Paulette Jordan, Coeur d’Alene, is the first Native American woman to run for governor. She’s the youngest candidate. On Friday she announced her running mate, Kristin Collum, creating the state’s first all-female ticket. And she picked up the endorsement of the state’s largest newspaper, the Idaho Statesman.
Not a bad week. The week before election day.
A news release from the Jordan campaign say the two women share “the same principles and values such as hard work and servant leadership.” Jordan served her community through her elected leadership positions on the Coeur d’Alene Tribal Council and with two terms in the Idaho House of Representatives, while Collum is a military veteran who has worked with Gen. Colin Powell at the Pentagon and as a technology executive in Boise.
“We are two progressive women who are very independent and strong-minded,” Jordan said. “Running with Kristin Collum is an important moment in our campaign and in history. Moving forward united in our innovative vision, we believe together we can truly represent the voices of the people and bring about the change needed for Idahoans.”
The Idaho Statesman said Jordan represents a new, fresh voice in Idaho politics.
“Some Idaho Democrats have said Jordan would be a good candidate four years from now, with more experience, polish and campaigning under her belt. That may be true,” The Statesman said. “But for Idahoans looking for a candidate who can offer vision, energy and a chance to excite Idahoans looking for new leadership, Jordan offers those qualities today.”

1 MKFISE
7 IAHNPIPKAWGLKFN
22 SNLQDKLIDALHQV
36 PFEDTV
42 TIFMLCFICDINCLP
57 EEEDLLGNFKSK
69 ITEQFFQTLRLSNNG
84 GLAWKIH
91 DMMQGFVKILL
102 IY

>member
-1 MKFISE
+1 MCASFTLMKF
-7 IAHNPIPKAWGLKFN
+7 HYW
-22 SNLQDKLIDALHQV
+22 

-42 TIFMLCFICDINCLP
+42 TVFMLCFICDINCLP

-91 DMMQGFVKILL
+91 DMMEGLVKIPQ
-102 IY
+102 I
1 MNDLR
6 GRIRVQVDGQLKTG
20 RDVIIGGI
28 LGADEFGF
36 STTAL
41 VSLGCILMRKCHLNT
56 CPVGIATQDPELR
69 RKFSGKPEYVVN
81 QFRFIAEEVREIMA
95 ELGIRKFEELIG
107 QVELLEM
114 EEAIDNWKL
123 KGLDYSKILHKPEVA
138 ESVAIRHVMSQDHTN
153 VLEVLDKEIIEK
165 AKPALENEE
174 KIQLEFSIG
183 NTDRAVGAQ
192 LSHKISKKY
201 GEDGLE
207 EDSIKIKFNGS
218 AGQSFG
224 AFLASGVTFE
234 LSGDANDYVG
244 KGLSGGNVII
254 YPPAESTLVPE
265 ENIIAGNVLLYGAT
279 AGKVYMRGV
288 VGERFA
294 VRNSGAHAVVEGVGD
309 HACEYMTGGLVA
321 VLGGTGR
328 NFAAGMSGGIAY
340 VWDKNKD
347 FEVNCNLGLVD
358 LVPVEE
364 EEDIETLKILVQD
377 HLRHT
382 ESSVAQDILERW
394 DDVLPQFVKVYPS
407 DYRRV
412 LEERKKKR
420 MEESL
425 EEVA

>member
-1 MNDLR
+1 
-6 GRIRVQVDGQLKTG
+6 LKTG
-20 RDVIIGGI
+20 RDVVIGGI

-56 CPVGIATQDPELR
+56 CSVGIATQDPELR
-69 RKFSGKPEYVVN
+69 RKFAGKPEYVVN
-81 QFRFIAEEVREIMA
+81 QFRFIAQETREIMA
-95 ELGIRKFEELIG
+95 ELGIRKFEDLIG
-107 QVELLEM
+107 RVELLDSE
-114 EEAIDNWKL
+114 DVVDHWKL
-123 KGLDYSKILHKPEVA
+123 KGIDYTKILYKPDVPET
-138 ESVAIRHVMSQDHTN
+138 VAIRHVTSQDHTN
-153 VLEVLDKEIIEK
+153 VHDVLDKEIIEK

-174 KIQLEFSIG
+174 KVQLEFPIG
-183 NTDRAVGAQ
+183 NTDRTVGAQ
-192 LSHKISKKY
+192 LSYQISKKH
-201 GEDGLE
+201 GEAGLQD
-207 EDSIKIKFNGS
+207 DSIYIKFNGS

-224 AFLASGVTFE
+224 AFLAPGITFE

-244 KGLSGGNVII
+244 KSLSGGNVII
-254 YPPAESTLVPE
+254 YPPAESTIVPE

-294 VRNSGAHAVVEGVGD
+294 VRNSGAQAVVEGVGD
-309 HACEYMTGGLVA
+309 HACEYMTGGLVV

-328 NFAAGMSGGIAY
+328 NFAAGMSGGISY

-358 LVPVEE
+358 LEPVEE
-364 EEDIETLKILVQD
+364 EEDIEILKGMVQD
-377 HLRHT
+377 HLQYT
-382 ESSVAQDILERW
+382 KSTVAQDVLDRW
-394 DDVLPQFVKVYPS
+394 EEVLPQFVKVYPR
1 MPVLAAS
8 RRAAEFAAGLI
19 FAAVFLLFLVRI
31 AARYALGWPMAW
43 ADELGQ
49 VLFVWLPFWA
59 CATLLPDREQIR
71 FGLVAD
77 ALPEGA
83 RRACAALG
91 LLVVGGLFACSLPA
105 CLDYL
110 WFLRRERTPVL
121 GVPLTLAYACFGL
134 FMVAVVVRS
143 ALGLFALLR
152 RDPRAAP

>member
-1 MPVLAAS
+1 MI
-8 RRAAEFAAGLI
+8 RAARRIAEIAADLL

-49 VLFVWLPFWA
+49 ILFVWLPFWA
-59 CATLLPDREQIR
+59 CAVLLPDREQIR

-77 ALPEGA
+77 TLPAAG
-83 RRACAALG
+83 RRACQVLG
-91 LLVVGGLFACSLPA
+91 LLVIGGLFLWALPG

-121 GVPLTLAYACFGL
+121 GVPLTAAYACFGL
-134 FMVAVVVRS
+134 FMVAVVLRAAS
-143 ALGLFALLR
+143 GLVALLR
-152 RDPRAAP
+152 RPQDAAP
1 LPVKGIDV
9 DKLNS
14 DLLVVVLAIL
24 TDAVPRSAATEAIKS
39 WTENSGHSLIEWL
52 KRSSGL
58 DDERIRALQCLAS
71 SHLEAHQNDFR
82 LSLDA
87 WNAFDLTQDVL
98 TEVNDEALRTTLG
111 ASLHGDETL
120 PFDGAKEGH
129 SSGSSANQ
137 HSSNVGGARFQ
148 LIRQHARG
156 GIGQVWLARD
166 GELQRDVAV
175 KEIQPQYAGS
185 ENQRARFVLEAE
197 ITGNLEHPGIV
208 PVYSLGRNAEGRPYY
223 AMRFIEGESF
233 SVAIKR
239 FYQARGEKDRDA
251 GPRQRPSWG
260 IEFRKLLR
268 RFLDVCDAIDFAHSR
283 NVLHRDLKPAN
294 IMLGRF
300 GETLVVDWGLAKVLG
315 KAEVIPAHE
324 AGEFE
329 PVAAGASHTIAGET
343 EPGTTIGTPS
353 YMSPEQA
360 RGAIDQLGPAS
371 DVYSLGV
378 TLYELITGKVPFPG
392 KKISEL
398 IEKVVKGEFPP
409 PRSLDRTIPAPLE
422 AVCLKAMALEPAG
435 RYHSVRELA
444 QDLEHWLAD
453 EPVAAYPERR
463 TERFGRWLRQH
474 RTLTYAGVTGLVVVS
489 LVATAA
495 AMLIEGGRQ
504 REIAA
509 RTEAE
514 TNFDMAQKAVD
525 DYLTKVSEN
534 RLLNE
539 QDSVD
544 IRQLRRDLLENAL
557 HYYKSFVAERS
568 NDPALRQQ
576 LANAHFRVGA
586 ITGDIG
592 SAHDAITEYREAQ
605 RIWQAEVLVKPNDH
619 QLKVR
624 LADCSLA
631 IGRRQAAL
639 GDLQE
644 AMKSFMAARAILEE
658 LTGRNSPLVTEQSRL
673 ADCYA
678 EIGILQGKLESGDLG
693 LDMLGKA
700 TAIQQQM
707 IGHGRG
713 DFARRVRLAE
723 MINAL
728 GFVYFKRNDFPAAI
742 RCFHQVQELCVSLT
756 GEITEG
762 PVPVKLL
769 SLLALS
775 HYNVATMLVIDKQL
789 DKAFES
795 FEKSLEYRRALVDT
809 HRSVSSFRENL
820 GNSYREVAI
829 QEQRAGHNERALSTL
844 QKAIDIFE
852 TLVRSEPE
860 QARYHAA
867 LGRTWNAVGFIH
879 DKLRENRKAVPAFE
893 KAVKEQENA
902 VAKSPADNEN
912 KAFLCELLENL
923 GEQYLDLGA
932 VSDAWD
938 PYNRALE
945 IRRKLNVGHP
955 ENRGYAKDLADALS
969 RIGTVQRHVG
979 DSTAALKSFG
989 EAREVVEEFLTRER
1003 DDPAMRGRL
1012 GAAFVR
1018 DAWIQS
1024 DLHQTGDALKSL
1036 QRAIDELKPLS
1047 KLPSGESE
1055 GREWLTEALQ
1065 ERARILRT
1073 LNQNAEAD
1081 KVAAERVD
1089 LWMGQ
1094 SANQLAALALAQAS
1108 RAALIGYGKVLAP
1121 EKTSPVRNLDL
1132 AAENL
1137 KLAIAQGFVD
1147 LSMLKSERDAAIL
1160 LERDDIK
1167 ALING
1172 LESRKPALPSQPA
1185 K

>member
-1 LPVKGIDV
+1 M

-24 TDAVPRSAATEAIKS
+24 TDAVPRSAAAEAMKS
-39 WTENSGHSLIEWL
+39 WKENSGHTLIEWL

Election day for the Idaho Democratic primary is Tuesday. Jordan faces four candidates, including A.J. Balukoff, a businessman, who was the party’s nominee four years ago.
Jordan continues to pick up a lot of national press. The Atlantic profiled Jordan in a question and answer format that explored: “How Paulette Jordan’s roots influenced her campaign to become the first Native American governor in the United States.”
Jordan said, “since I’m indigenous, my family has been here for thousands of years. There’s a tradition that the son of a chief would marry the daughter of a chief. That keeps that line going, that inheritance of leadership. Their children are subsequently going to be the chiefs or leaders. The women are also chiefs and leaders. We have an egalitarian society, so men and women can equally be the leaders.”
Mark Trahant is editor of Indian Country Today. He is a member of the Shoshone-Bannock Tribes. Follow him on Twitter Follow @TrahantReports